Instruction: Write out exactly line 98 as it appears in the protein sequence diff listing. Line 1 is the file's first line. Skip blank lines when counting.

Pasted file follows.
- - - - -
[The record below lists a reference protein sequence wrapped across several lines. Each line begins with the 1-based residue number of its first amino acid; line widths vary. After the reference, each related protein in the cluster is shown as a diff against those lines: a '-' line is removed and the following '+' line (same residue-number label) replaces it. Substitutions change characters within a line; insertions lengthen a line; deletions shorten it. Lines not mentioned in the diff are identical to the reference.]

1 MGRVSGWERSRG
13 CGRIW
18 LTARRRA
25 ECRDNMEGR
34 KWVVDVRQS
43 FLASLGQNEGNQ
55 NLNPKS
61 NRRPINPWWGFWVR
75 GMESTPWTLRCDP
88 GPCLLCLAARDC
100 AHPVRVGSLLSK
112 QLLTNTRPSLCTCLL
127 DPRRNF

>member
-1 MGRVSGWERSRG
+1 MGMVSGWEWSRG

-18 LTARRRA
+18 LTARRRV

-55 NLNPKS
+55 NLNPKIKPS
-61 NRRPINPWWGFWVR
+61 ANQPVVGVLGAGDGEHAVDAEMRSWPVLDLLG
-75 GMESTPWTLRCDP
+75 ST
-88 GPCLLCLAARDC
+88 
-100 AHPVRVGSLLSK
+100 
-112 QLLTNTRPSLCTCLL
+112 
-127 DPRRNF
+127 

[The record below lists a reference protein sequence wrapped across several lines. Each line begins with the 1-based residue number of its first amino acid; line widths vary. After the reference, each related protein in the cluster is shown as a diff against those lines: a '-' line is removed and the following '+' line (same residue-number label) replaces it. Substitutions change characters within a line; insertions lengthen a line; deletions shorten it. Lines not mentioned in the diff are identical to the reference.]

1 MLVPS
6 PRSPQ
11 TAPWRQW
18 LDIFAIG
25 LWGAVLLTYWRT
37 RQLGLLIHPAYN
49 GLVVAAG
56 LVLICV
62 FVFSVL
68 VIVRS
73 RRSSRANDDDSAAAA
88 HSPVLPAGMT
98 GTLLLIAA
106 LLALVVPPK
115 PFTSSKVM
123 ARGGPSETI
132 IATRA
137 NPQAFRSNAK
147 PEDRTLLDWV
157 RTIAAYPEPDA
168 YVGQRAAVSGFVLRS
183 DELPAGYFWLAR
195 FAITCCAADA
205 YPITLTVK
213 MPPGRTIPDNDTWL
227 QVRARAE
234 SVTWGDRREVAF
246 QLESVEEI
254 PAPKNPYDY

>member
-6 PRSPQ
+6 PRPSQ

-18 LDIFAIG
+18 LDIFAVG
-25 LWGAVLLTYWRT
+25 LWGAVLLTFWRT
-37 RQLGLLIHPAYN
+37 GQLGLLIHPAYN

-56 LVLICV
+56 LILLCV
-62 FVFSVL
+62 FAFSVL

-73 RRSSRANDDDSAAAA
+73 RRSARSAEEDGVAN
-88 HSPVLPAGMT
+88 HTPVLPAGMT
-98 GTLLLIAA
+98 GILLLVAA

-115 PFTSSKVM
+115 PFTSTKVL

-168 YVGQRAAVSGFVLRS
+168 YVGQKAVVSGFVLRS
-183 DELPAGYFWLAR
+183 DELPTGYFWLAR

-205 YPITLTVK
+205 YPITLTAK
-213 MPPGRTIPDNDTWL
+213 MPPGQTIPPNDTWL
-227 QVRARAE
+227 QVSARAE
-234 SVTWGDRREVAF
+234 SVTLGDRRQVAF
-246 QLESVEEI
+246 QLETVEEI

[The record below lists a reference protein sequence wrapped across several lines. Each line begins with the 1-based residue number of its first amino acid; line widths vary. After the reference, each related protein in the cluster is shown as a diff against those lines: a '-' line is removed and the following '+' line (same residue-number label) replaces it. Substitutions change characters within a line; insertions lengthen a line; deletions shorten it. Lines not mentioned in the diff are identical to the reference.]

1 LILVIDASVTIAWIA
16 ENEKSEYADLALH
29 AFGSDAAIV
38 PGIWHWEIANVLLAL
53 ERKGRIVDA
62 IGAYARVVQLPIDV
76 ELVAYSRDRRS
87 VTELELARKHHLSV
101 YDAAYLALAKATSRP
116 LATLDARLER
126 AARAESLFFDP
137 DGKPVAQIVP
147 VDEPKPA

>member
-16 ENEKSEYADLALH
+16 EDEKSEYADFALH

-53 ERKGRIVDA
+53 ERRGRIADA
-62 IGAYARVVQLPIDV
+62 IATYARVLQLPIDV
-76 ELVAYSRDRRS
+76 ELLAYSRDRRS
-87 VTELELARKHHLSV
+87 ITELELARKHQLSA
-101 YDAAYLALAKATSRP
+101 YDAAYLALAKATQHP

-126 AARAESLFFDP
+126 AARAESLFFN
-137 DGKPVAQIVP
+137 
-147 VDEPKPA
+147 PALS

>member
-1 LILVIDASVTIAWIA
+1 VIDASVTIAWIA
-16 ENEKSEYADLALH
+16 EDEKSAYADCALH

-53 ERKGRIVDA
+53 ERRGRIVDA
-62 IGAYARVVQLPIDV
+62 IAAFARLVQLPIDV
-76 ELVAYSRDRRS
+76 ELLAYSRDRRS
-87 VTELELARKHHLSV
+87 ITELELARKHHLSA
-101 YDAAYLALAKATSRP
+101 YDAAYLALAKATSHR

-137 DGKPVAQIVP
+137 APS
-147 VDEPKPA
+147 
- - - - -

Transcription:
+246 QLETVEEI